I want to have a clear understanding of what digital stories are before progressing further. A classmate of mine created a blog post connected to this idea; this got me thinking further about what digital stories are.

Digistories defines digital stories as: 

A digital story is a personal event or experience made into a short piece of television or internet video. It is created by the storyteller without professional mediation. Participants are taught new skills to enable them to tell their story. They use mainly still images processed and compiled with software like Adobe Photoshop, Adobe Premiere, Final Cut Express or iMovie”

 It has also been defined by wikipedia and definitions.net as:

“Digital storytelling is a short form of digital media production that allows everyday people to share aspects of their life story. The media used may include the digital equivalent of film techniques, animation, stills, audio only, or any of the other forms of non-physical media which individuals can use to tell a story or present an idea.”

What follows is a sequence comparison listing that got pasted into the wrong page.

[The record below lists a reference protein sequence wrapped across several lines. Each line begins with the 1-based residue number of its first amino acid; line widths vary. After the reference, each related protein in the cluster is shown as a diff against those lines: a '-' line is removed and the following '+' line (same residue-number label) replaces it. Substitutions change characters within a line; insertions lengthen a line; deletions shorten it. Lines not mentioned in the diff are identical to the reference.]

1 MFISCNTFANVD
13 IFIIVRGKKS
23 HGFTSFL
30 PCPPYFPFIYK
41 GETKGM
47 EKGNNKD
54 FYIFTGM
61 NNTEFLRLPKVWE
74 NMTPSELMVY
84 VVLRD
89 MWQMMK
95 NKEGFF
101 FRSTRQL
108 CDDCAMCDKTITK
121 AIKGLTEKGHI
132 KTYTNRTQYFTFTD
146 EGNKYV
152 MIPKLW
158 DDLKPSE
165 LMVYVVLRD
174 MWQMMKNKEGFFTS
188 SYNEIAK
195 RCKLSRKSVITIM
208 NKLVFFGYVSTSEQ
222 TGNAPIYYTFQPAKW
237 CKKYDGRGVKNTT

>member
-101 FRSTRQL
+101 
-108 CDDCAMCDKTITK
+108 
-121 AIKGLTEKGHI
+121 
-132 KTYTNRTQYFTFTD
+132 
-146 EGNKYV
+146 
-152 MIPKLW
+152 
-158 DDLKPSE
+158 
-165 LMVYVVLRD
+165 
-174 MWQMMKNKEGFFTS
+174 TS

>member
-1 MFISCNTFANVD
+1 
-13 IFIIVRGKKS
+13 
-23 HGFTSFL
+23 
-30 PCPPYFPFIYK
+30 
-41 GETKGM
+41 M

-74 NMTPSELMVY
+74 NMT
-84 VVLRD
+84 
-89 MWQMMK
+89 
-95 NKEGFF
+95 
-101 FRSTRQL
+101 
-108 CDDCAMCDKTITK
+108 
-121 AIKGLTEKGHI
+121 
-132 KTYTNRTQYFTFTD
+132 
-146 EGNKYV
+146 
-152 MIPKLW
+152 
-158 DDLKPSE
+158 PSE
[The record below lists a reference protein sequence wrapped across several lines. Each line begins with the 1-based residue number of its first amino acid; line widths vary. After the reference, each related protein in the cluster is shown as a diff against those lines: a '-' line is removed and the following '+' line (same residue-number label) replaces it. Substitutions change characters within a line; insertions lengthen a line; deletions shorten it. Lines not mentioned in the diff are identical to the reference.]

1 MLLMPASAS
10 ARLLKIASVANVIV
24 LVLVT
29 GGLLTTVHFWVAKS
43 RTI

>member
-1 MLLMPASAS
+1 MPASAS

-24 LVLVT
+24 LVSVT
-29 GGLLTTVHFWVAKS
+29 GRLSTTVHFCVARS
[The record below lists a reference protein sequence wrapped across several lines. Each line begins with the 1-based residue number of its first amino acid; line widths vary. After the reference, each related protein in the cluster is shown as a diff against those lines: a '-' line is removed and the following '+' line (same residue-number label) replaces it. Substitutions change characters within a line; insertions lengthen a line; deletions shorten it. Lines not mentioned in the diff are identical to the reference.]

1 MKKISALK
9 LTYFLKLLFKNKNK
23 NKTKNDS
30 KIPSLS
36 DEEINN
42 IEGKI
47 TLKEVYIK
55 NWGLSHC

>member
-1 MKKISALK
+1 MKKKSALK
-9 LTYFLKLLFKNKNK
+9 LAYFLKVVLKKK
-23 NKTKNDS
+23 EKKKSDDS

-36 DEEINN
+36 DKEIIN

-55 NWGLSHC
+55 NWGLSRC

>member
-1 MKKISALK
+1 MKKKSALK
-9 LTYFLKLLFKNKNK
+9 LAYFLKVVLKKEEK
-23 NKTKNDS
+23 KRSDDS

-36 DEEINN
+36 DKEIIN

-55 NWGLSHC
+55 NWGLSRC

Both of these definitions could be further expanded to include data.  Within the context of data, the data shared within the Ted talk showed how it could be manipulated to tell a variety of different stories. This illustrates clearly how the data regarding the COVID virus, could be looked at in a variety of different ways to tell stories other than the main ones being communicated through the media. This also illustrates how critical thinking can lead to solving problems, problems illuminated through data, problems revealed though questioning, perhaps even wicked problems and how ultimately this can build new stories, stories that can be shared as digital stories.